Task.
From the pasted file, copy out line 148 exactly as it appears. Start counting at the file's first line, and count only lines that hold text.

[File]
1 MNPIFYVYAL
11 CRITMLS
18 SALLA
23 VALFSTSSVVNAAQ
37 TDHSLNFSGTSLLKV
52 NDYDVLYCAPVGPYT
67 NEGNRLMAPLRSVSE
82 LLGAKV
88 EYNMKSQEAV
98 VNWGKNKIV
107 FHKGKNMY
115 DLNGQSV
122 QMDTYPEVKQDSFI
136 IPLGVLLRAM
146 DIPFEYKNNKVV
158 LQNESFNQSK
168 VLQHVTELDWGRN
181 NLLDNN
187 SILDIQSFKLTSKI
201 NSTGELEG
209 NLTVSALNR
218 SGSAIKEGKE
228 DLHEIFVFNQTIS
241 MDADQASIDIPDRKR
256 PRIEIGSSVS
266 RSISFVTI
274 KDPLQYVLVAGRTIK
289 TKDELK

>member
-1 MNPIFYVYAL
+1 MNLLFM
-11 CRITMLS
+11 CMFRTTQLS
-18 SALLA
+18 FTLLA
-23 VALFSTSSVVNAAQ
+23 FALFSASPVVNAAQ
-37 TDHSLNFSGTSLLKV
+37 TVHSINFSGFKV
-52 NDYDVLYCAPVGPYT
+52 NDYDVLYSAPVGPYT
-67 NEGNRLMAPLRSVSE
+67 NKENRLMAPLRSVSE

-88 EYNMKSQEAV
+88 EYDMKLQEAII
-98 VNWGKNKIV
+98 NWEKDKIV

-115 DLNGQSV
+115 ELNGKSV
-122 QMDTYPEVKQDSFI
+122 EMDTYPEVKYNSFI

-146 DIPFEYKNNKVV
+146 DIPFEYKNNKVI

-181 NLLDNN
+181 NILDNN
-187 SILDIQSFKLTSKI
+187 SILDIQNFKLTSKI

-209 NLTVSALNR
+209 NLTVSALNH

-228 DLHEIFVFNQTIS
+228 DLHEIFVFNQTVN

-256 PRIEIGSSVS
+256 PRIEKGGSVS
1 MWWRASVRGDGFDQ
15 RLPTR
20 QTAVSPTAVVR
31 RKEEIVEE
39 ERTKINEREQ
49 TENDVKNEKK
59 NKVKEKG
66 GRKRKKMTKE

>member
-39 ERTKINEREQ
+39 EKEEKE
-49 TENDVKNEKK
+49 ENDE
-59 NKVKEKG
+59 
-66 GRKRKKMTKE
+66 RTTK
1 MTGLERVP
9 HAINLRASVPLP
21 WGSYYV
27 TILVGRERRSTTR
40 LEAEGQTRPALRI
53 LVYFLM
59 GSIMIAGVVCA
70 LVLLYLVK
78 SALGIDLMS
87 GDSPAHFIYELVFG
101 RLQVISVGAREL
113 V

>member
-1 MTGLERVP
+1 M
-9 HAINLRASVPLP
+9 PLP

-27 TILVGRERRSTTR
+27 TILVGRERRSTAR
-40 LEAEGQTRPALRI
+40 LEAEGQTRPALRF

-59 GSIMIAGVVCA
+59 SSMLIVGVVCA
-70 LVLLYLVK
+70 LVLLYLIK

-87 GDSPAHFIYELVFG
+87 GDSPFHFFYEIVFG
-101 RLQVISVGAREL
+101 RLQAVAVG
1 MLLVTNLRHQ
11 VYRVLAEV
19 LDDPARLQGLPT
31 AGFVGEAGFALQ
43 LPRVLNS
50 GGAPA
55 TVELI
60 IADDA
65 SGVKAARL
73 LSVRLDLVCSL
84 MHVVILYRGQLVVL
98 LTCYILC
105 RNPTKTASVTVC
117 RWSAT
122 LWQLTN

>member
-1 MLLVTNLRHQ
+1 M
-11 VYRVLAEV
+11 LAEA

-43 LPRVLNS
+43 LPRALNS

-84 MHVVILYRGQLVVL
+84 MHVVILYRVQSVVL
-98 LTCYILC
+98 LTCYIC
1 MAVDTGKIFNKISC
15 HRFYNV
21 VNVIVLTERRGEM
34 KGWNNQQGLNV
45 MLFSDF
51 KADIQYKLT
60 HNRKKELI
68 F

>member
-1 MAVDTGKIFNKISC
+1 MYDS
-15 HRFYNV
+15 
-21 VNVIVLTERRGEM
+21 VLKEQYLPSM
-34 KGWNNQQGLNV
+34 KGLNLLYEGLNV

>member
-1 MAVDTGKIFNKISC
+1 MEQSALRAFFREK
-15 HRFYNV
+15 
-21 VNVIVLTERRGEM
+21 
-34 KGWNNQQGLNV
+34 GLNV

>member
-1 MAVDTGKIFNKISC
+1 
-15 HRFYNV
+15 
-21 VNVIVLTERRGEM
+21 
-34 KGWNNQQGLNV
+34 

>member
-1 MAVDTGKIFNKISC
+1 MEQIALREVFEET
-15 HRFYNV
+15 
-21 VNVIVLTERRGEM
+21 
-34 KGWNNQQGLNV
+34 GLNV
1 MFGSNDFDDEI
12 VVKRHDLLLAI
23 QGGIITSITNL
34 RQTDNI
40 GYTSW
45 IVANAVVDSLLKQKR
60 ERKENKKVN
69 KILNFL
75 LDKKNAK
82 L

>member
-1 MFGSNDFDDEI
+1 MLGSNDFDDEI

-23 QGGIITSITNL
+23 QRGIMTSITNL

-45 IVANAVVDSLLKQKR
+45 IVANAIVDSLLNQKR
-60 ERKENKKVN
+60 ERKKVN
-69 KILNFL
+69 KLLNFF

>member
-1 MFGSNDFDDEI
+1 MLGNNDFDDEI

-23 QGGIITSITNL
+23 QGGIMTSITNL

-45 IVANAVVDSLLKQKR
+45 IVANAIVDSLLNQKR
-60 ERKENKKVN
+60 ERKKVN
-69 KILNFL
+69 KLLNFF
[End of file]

+15 